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From André Warnier ...@ice-sa.com>
Subject Re: Encoding problem
Date Fri, 23 Apr 2010 08:30:31 GMT
Emmanuel CROMBEZ wrote:
> Hello
> 
> My solution for UTF-8 problem in web page are in 3 steps:
> 1 - fixe content-type
> 2 - fixe xml encoding
> 3 - fixe html header encoding
> 
> In mod_perl , use
>   
>   $r->content_type('text/html; Charset=UTF-8');
> 
> The first line of your html page must be :
> 
>   <?xml version="1.0" encoding="UTF-8" ?>
> 
> And in the <head> you must have :
> 
>   <meta http-equiv="Content-Type" content="text/html;charset=UTF-8">
> 
The above is all good, but you should also add what koliko wrote :
  <form action="xx.html"  method="post" accept-charset="UTF-8">

.. but this is still not 100% foolproof, unfortunately.
There are still several aspects that can still give a problem :

1) according to the HTTP specification, the request URL (of which a 
query_string is a part, for a GET) does not have any particular 
encoding. That means that the proper decoding of that query string 
require some kind of agreement between the client and the server.

2) in the <form> tag above, the method is POST.  That means that the 
data will arrive in the body of the request.  There are 2 ways of 
encoding POST data (or rather, to present it) :
- www-form-urlencoded (the default)
- multipart/form-data
To specifiy which method the browser should use, you should have an 
additional attribute in the <form> tag, e.g. :
  <form action="xx.html"  method="post" accept-charset="UTF-8" 
enctype="multipart/form-data">
Theoretically, in the multipart/form-data format, each form parameter is 
submitted in a separate "section" of the data, a bit like an email with 
attachments. And each part should have a Content-type header, with a 
charset.  Unfortunately, the last time I looked, browsers do not do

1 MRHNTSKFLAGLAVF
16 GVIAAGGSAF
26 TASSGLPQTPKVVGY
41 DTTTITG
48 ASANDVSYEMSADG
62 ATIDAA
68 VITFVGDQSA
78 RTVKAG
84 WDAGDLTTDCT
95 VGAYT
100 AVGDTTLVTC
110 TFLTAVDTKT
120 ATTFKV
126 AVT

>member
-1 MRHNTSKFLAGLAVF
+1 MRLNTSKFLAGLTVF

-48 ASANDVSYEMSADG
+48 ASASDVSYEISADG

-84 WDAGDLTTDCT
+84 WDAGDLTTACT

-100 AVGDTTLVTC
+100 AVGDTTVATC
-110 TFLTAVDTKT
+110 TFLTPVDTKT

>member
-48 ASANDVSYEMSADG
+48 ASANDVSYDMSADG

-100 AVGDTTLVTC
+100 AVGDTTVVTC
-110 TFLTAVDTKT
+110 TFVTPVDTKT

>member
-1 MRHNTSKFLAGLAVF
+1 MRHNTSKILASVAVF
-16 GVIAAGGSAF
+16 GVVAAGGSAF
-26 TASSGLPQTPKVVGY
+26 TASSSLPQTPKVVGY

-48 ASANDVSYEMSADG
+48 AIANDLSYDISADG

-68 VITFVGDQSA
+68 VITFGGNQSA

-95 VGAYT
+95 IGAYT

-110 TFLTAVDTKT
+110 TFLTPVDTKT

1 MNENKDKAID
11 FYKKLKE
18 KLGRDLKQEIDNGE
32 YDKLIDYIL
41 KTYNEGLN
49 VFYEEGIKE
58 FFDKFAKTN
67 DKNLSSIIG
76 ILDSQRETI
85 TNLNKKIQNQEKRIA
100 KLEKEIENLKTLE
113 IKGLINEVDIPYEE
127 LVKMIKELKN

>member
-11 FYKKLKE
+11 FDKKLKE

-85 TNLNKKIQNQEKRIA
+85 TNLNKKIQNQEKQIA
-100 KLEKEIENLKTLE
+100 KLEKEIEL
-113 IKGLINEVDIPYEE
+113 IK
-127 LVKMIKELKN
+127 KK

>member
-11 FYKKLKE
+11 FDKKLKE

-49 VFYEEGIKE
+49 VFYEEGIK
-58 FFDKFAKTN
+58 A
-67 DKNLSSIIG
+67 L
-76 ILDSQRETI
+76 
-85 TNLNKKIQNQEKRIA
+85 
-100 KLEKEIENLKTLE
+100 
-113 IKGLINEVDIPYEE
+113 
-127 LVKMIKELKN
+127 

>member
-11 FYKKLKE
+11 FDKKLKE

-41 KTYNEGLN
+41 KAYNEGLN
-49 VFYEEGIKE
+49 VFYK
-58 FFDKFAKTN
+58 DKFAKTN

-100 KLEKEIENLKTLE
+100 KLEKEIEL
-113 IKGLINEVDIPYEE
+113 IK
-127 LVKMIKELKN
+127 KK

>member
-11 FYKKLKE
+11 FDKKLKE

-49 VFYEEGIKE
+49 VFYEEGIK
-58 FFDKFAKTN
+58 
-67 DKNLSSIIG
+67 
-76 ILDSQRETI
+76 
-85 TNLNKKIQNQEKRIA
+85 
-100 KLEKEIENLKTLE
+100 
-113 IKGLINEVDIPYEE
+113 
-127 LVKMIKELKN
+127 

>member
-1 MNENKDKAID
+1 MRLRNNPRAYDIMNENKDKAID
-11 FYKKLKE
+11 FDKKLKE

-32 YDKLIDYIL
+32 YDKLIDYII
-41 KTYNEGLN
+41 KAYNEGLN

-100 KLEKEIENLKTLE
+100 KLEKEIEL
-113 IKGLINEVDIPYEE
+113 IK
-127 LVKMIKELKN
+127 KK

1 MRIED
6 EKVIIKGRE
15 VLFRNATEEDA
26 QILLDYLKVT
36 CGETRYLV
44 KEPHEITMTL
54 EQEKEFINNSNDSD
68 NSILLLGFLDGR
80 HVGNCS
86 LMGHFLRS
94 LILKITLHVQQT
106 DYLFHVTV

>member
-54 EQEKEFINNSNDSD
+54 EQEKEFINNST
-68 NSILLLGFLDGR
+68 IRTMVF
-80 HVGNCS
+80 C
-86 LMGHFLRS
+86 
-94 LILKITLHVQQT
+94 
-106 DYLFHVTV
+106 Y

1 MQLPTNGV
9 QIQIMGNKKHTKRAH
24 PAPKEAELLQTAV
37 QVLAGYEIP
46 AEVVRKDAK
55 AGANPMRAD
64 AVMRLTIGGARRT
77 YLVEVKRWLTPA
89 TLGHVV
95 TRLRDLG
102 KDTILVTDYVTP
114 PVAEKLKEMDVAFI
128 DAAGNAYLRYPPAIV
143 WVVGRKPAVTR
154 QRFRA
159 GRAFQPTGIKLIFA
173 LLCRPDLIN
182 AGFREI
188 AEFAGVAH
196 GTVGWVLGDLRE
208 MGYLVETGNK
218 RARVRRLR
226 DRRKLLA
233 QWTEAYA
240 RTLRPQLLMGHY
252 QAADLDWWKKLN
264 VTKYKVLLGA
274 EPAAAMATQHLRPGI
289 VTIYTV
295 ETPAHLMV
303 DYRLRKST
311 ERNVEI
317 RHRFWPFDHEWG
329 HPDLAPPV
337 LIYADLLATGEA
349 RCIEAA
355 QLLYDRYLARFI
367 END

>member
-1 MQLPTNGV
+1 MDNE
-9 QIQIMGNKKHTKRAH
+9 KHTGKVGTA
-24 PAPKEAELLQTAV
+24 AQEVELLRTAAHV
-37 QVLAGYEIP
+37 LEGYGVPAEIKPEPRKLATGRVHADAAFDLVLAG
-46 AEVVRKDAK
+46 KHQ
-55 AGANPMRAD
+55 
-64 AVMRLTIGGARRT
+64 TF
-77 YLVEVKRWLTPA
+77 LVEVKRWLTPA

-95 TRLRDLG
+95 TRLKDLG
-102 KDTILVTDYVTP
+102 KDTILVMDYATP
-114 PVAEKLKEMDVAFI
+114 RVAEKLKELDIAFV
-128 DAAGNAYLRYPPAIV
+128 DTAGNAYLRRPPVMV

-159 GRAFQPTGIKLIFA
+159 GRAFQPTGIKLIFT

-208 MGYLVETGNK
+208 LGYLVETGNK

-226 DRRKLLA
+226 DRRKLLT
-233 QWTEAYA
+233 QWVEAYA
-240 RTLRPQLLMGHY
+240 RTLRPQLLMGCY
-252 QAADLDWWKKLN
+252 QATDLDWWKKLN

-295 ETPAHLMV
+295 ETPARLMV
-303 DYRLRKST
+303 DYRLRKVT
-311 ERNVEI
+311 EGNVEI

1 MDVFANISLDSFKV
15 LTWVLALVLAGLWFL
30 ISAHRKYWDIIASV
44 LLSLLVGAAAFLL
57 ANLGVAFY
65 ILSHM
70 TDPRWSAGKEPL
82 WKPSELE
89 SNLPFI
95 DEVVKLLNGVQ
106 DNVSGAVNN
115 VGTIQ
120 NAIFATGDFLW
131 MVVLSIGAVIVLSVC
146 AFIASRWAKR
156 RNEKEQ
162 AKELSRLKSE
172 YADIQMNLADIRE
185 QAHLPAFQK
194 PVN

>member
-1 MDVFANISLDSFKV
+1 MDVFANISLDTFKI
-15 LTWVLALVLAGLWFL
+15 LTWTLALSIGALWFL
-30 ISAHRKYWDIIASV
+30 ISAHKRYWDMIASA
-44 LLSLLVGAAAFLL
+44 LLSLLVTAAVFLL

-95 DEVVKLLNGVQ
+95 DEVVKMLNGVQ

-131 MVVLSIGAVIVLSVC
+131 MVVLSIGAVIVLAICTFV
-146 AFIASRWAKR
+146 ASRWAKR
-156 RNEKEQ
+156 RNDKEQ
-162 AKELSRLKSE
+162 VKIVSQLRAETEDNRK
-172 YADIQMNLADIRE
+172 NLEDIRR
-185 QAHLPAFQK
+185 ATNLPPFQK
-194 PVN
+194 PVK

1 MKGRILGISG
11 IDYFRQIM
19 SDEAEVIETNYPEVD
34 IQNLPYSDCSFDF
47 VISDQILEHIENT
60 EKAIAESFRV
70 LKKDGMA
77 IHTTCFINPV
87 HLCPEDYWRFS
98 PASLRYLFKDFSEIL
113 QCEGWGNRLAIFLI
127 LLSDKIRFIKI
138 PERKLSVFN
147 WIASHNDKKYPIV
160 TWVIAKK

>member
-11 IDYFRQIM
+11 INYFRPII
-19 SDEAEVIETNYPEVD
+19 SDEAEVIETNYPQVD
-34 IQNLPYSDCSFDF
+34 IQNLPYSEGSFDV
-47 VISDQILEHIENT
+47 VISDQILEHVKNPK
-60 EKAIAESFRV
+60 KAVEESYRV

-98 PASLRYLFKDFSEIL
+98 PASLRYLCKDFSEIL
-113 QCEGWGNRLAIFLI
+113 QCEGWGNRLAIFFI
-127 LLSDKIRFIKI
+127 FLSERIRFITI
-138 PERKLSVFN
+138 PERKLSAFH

specify the charset for form parameters.  (That is a real pity, because 
that would be the right solution.)

3) Finally, no matter what you do at the server side, ultimately you are 
sending this to a browser on the client side.  And the ultimate master 
of the browser is the user who sits in front of it.  If the user wants 
to change the browser settings (including the charset of your page) he can.
The user can also be using a bad browser (who decides itself how your 
page should be interpreted), or a program that is not a browser, but 
just simulates one (think curl, wget, lwp-request).

An example : on the server side, save a html page with the MS Notepad, 
as UTF-8.  Notepad then automatically adds a "BOM" at the beginning of 
the file.  Now send this page to IE.  It does not matter which charset 
you set in the HTTP headers, or in the page's <meta> tags, IE will look 
at the BOM and decide that this is UTF-8. Always.

(IE also has a setting : "send all URLs as UTF-8").

So I add yet another gimmick to my form pages : a hidden field 
containing a known "accented" character sequence.  Then when the 
parameters of the form are posted to the server, the perl code on the 
server side checks the length (in bytes) of this parameter. If it 
matches the expected byte length and value of the hidden field, then 
chances are that everything is OK. If not, something funny happened.
Of course, a user really out to get you can also save the form, edit the 
hidden field, and submit the modified form to your server.

Everything that can happen, will happen at some time.  It is just a 
matter of how much the incentive is to do it.















> If you doesn't have this 3 lines, some part of your page works and other
> doesn't. For exemple if you don't set the <?xml>, the title of your page
> doesn't work all the time.
> 
> I write article in my blog (in french) here : 
> http://ecrombez.lantrasite.com/index.pl?PAGE=53&ID_BILLET=115
> 
> Le vendredi 23 avril 2010 à 09:27 +0200, kolikov a écrit :
>> Jean-Christophe Boggio wrote:
>>> ? The problem comes from the header I *receive*. The headers I send are
>>> always good (hard coded in base.epl). I'm quoting myself :
>>>
>>>> <meta http-equiv="content-type" content="text/html; charset=utf-8">
>> If it may help :
>>
>> All my scripts are written in utf-8 encoding
>> My default system/database locales are utf-8
>> My apache2.conf is the default one
>>
>> # cat /etc/apache2/sites-available/mysite
>> <Directory /var/www/mysite>
>>   AddDefaultCharset utf-8
>> ETC ....
>> </Directory>
>>
>> My html headers are the same as yours.
>> But I put on Every <form>
>>
>> <form action="xx.html"  method="post" accept-charset="UTF-8">
>>
>> Which may make the point ...
>>
>> Bregs,
>> Romu.
>>
> 
> 
> 


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